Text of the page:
Don’t want to dwell on this, because hypocrisy can be such a tired topic. Nevertheless, it’s a very succinct description of how a letter of exchange wasn’t officially seen as usury. Here, give it a gander:
‘The Church’s ban on usury and the images of usurers burning in hell troubled lenders and borrowers alike. But people needed loans and there was no point in lending without a return. It was important to find a solution that wasn’t just “a way around” the ban, but that really did not seem to be usury at all. The letter of exchange was a “most delicate invention” and “a most subtle activity,” wrote Benedetto Cotrugli in 1458 and what’s more “impossible for a theologian to understand.”
For more than two hundred years, it allowed bankers to make a profit on loans without feeling they were usurers. Foreign currencies weren’t usually held in quantity in any one town, so if someone wanted to change florins into, say, English pounds, the florins were handed over in Florence and the pounds picked up in London. Officially, travel to London took ninety days, so someone kept the florins a while before repaying since the exchange rate was always more favourable for the local currency. In London, a similar exchange deal could be made to turn the pounds back into florins, so that after ninety days in Florence again, there might be a profit of 10 to 20%.’
(source: Money and Beauty exhibit at Palazzo Strozzi in Florence)
Did you catch all of that? Today, most of the non-Muslim world doesn’t give the subject of usury a second thought, but we certainly have plenty more examples of this sort of double standard in our societies.
I doubt I’ve fully explored all the things I thought about during my short stay in Florence. Might write about other things and then come back to Money and Beauty. Who knows where this lahikmajoe blog is going anyway.
Am I the only one enjoying it so far?
I don’t know much about financial dealings back then or now,but i’m always happy to follow a blog that doesn’t know where its going…
That lack of a plan is the only plan until now.
From an article you might find interesting – I did. http://www.ams.org/samplings/feature-column/fcarc-book1
1. The early history of double-entry bookkeeping; Manzoni’s Quaderno
Double-Entry Bookkeeping is a method for keeping track of the income and expenditures of a small firm. Although the method dates back at least to Genoa in the 14th century, the first written description seems to be a 1458 manuscript by Benedetto Cotrugli (Benedikt Kotruljevic, of Dubrovnik). The mathematician Luca Pacioli included this technique in De Computis et Scripturis, part of his Summa de Arithmetica, Geometria, Proportioni et Proportionalita, printed on a Gutenberg press in Venice in 1494. Among the many translations and adaptations of De Computis was a work by Domenico Manzoni, a native of Oderzo, published in 1540 and entitled Quaderno doppio col suo giornale … : “The Double Ledger with its Journal, newly composed and organized with extreme care, following the custom of Venice.” I used a modern reprinting of the Quaderno, in Opere Antiche di Ragioneria, Milan 1911.
The Quaderno is a textbook, and, as far as I can tell, the first book to use a realistic, fully worked out example to explain how double-entry bookkeeping works, an expository technique still used today. Manzoni leads us through a year in the life and fortunes of a Venetian merchant, one Alvise Vallaresso. We learn a lot about Alvise, because Manzoni’s exposition begins with a complete inventory of the man’s belongings and possessions as they were on the first of March 1540, and continues day by day tracking every lira of income and every soldo, grosso, and picciolo of expenses of his business (and of his household; the accounts were not kept separate) until the last day of February of the next year.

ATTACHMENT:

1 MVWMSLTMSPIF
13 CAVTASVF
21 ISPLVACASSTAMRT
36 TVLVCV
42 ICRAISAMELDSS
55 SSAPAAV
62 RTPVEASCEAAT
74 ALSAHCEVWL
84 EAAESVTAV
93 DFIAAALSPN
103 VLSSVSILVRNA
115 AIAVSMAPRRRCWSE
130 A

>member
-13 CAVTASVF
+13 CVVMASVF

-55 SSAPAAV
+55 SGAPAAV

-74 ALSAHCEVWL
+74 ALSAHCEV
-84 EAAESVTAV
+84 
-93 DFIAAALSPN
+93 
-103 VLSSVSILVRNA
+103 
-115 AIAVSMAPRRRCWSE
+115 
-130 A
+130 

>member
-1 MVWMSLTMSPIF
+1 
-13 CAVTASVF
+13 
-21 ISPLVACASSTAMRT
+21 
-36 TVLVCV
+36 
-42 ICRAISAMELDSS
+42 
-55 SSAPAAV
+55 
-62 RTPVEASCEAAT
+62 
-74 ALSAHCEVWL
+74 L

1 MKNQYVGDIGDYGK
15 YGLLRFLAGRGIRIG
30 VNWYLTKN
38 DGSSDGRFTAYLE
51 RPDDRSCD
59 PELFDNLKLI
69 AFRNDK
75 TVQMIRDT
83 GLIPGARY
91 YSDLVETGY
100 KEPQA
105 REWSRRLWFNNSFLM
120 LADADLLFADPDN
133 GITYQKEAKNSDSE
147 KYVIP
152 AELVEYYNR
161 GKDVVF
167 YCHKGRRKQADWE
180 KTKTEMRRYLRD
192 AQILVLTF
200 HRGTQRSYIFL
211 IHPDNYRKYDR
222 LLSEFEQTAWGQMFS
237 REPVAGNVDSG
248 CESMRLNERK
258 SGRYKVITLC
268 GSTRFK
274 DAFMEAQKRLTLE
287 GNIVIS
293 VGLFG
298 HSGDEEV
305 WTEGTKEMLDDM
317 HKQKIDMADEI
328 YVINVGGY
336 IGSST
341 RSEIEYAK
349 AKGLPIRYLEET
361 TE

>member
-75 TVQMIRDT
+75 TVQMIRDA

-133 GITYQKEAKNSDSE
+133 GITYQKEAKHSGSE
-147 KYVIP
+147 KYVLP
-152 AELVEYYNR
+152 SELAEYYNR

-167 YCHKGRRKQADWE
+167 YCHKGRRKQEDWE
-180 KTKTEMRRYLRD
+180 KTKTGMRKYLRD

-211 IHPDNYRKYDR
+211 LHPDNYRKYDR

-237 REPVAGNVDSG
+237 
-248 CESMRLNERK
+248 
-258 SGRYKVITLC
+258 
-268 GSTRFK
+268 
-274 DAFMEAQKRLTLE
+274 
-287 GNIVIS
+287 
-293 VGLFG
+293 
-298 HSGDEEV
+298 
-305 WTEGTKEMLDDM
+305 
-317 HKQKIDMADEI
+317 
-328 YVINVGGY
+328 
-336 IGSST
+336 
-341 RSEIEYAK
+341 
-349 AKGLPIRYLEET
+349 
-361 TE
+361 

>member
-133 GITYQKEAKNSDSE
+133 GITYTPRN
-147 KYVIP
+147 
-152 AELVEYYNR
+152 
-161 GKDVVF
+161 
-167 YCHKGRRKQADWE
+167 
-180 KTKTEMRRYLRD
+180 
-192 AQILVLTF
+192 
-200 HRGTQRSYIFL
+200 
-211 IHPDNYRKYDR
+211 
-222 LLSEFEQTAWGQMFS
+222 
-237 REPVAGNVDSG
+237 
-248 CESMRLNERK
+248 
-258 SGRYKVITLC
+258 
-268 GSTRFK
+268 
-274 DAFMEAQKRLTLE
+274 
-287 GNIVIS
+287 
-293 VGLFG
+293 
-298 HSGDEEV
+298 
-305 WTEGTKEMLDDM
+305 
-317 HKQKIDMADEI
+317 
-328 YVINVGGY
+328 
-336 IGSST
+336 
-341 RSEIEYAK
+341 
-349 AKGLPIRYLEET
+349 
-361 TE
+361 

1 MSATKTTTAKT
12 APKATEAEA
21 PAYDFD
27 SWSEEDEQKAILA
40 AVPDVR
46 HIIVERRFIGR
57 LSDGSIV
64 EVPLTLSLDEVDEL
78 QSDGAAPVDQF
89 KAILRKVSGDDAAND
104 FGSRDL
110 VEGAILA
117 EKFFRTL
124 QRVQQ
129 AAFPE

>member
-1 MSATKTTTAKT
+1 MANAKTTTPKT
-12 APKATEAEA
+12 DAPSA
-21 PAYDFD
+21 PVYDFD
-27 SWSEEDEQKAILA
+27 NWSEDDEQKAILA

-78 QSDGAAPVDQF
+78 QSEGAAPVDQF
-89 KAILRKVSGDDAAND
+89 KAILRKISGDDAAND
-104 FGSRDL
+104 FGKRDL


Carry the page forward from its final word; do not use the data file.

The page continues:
A note on currency. Merchants in Venice used a system of lire, soldi, grossi, piccioli akin to the pounds, shillings and pence recently abandoned in Britain: 32 piccioli make one grosso, 12 grossi make one soldo, and 20 soldi make a lira. Thus a lira was a substantial amount of money; a rough equivalent might be $1000 in today’s currency. Another denomination is the ducato, which is 2 soldi or 24 grossi, like the old British florin. Prices are usually quoted in ducati and grossi; while the books are kept in lire, soldi, grossi, and piccioli.
On our rough scale a ducato is $100, a tenth of a lira. Even though translating this currency into dollars may be meaningless, it does give an easily grasped and accurate impression of relative costs.
A note on language. The Quaderno is written in Italian, but contains many words in their Venetian pronunciation (staro for staio, feze for fece, etc.) and in addition many words peculiar to Venetian. My reference for these words has been the Dizionario del Dialetto Veneziano by Giuseppe Boerio (Venice, 1856). In particular Boerio gives modern equivalents of the measures miro and bigonzo. For the translation of carisee and zambelotti I am indebted to Luca Molà of Warwick University, an expert on the Venetian textile trade. Thanks also to my colleague Lori Repetti for help with these questions.
In this column we will let Domenico Manzoni teach us double-entry bookkeeping as we follow Alvise Vallaresso through a busy and tumultuous year in 16th-century Venice.
Goodness trailblazer1. Not sure how you found this blog, but am pleased you did.
Thanks for this fantastic reference, and I hope you continue to contribute.
The whole topic of Double-Entry Bookkeeping is intriguing, and I wouldn’t be surprised if I found myself bringing it up again.
And we thought the mob and the government created double bookkeeping. The internet is such a vast library of info – I just googled “Benedetto Cotrugli in 1458 ” to find this column.